Global shares hit a one-month low on Tuesday as investors refrained from placing strong bets before a Fed meeting that could adjust expectations about how soon the U.S. central bank will hike interest rates.
The MSCI world equity index, which tracks shares in 45 countries, was down 0.2 percent by 1047 GMT after hitting its lowest since mid-August earlier in the day in Europe. The FTSEurofirst 300 was down 0.5 percent.
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Speculation that the Federal Reserve could raise interest rates sooner and faster than previously predicted has rattled share markets around the globe and supported the U.S. dollar.
"Generally, there's been some turbulence every time the Fed has moved from accommodation to tightening," said Jim Paulsen, chief investment strategist at Wells Fargo Asset Management, which has $490 billion under management.
"To think that in the mother of all monetary easing cycles, which is what we're going through, we're going to turn the monetary boat without any turbulence is unrealistic. But this will bring a lot of buying opportunities for the long term."
Asian shares also slipped, with MSCI's broadest index of Asia-Pacific shares outside Japan shedding 0.7 percent to its lowest since late June, while Japan's Nikkei snapped a five-session winning streak to close down 0.2 percent.
The Fed will begin its two-day policy meeting later on Tuesday, and investors will be scanning the outcome for clues on the timing of the first rate hike in more than eight years. The Fed will also release economic and interest rate projections, extending their forecast horizon through 2017.
It has said it does not expect to raise rates until 2015, but recent strong data has led Fed officials to acknowledge they may need to act sooner than they thought just a few months ago.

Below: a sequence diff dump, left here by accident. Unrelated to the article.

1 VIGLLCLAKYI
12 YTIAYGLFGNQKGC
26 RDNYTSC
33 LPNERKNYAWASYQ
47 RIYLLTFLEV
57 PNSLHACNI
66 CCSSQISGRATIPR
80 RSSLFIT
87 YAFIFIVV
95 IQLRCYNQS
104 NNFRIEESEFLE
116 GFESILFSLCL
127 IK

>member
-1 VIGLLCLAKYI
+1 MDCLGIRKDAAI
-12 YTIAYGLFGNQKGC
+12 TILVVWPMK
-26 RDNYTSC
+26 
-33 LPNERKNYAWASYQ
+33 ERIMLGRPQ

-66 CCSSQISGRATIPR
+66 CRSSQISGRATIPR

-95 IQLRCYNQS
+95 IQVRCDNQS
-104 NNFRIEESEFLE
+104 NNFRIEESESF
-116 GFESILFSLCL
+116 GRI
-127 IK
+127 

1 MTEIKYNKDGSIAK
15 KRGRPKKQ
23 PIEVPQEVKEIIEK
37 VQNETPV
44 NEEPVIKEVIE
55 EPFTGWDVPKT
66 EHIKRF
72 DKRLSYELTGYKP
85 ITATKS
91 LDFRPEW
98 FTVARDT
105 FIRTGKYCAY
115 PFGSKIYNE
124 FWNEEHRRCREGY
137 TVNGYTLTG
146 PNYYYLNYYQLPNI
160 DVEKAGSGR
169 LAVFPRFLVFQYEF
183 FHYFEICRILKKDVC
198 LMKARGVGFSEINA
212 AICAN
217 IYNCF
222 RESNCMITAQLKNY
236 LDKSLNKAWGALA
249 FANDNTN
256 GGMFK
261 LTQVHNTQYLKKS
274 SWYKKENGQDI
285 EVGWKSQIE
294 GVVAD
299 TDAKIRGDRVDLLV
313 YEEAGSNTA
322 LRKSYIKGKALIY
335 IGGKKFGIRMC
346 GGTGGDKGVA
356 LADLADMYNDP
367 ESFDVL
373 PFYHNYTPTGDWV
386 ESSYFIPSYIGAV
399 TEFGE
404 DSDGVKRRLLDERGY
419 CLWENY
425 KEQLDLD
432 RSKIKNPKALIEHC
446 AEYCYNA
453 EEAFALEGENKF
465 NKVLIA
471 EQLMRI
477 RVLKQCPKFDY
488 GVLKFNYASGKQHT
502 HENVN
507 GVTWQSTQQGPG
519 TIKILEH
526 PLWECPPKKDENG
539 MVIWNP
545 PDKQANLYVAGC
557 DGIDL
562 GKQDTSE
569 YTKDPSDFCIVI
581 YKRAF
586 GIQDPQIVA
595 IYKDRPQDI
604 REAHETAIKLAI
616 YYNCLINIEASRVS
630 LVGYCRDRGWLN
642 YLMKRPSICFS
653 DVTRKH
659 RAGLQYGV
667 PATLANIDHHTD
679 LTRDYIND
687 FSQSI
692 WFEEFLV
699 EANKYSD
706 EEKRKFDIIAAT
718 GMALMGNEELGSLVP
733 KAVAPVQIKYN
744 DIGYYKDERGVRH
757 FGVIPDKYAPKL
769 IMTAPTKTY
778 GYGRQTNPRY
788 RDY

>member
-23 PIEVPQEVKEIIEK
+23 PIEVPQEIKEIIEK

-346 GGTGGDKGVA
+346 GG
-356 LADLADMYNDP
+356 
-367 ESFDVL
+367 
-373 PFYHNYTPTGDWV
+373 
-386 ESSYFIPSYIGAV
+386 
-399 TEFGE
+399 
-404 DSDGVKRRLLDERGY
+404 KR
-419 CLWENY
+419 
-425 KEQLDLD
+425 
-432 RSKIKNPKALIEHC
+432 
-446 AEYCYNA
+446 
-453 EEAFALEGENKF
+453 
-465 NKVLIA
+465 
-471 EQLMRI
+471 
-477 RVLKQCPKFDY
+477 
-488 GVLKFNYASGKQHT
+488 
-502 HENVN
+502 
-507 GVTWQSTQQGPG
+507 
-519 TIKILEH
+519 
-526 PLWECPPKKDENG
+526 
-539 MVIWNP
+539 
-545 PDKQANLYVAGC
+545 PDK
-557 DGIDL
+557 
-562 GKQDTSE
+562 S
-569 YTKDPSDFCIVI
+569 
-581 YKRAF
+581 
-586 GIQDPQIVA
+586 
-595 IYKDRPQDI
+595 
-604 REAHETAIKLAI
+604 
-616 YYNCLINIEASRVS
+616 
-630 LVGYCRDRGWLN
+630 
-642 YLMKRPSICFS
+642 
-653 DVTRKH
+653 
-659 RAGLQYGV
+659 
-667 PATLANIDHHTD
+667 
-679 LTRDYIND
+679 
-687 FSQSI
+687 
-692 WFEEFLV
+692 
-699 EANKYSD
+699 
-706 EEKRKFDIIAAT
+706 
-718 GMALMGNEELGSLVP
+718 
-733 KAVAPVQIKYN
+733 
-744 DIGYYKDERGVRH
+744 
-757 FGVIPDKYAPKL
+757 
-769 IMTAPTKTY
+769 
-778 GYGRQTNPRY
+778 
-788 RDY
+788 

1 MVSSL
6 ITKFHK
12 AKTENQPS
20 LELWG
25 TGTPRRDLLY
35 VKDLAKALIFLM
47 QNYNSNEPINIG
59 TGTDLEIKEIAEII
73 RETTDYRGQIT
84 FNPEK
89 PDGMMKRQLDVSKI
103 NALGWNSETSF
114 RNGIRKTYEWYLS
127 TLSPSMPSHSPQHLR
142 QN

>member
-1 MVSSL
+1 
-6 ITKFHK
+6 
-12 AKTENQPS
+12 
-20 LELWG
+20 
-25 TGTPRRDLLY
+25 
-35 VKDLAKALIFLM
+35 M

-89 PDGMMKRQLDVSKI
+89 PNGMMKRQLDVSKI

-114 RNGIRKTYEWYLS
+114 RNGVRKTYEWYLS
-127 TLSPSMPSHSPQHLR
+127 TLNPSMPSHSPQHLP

"The Fed is moving from a position of outright support, as we saw in the years after the financial crisis, to thinking about an exit strategy and the normalization of policy, and that could have some uncomfortable side effects," Henk Potts, director of global research at Barclays, said.
"The much bigger question is where interest rates will be in the medium term and where they will settle in the longer term."
European investors are also anxious about Thursday's Scottish independence poll on Thursday. Opinion polls suggest the vote remains too close to call.
Some weaker-than-expected economic indicators also weighed. German analyst and investor morale fell to its lowest since December 2012 in September in a sign the Ukraine crisis was taking its toll on Europe's largest economy.
In the currency market, the dollar index, which hit a 14-month peak on Sept. 9 and is on its longest weekly winning streak since 1997, was little changed at 84.212.
The euro held steady at $1.2937, hemmed in a $1.2859-$1.2980 range after a sell-off sparked by the European Central Bank's interest rate cut early this month faded.
The yield on the benchmark 10-year U.S. Treasury note stood at 2.562 percent, compared with Monday's U.S. close of 2.591 percent. It hit a two-month high of 2.651 percent on Monday, before paring its rise on news of a drop in U.S. manufacturing output last month.
Brent crude oil was slightly weaker and stayed under $98 a barrel, pressured by weak economic data from the world's biggest energy consumers which pointed to weak demand growth at a time of strong supply.